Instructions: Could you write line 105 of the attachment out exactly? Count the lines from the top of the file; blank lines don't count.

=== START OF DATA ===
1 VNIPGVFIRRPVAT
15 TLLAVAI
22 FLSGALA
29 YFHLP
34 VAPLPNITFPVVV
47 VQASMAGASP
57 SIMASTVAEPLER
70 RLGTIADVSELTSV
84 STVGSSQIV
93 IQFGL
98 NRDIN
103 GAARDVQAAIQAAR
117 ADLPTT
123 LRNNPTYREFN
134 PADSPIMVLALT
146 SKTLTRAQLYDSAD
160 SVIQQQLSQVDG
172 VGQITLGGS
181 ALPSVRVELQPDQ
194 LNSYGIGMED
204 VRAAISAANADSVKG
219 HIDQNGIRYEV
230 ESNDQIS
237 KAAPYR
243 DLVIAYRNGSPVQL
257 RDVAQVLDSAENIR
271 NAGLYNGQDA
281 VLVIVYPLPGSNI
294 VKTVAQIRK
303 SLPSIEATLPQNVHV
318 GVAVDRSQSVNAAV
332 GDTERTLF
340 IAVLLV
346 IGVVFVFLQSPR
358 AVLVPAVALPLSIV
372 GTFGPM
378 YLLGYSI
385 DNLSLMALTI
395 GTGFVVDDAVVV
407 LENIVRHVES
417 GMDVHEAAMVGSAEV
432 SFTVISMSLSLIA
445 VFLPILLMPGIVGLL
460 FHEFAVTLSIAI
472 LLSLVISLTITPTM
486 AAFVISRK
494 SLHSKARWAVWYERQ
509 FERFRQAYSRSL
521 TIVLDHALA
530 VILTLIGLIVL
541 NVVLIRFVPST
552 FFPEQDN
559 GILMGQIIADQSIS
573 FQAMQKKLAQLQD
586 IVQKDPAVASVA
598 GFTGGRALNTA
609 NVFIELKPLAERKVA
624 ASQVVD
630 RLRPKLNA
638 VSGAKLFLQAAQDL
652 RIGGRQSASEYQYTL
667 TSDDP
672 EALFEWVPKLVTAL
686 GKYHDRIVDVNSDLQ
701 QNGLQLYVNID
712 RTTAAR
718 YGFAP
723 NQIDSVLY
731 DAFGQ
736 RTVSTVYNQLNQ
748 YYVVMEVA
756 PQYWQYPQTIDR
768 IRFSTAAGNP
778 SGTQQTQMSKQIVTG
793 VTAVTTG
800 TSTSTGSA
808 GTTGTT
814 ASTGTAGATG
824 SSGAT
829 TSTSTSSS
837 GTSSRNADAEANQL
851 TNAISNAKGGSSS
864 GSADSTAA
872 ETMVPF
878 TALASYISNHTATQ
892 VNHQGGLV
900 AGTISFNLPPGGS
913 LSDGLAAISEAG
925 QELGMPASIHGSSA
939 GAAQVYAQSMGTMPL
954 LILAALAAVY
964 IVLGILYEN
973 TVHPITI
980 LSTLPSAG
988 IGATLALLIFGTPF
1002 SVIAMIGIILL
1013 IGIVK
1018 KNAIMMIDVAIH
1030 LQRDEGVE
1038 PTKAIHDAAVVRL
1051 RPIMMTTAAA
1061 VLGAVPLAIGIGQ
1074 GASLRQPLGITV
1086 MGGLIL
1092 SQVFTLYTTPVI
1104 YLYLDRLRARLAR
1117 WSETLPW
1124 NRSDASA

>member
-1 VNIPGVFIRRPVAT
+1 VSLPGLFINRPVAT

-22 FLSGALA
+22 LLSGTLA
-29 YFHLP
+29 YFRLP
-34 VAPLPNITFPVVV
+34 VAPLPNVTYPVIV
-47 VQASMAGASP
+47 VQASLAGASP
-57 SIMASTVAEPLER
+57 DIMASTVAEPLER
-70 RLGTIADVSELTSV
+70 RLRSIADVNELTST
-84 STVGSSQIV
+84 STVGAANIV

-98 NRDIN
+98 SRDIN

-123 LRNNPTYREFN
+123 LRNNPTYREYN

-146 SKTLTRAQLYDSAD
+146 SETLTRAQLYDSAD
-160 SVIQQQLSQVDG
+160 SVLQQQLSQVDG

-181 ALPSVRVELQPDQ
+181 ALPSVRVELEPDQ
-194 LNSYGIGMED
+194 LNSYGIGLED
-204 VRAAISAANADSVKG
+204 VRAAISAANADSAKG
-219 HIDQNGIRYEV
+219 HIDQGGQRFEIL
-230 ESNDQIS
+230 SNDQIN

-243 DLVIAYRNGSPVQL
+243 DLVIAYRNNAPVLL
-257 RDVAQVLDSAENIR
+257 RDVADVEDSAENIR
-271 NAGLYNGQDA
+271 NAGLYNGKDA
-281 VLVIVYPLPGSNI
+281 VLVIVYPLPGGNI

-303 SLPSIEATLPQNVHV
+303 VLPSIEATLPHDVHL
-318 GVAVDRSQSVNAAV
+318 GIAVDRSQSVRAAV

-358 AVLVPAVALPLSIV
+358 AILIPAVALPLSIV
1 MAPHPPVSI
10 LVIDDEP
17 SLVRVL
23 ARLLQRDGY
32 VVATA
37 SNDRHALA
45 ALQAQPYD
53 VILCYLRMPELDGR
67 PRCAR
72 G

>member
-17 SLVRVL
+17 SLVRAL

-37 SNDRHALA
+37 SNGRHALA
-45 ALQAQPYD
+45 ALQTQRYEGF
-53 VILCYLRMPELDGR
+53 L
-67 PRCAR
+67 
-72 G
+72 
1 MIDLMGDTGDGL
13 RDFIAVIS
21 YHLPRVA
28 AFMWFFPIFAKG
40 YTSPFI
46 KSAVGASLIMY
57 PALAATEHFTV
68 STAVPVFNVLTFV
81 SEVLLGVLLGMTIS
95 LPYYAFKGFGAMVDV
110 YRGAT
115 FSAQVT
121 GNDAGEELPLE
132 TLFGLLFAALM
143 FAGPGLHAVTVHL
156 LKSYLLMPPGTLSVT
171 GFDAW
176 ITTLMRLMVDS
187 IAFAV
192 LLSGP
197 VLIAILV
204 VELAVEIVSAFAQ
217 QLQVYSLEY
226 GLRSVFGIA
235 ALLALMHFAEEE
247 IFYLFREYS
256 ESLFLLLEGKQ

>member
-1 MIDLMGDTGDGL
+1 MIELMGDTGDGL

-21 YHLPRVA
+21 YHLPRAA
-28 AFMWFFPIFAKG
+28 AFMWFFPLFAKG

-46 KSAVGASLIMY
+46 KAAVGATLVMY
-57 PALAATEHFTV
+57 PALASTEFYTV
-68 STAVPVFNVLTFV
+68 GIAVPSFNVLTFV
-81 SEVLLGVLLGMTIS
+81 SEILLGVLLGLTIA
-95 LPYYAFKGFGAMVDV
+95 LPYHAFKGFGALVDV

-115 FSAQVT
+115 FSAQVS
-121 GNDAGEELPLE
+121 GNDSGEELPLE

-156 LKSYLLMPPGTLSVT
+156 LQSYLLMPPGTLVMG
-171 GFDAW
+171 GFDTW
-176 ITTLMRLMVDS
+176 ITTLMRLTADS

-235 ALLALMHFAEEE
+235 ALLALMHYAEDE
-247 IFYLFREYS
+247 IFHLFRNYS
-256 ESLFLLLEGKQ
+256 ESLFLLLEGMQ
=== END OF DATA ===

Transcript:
1092 SQVFTLYTTPVI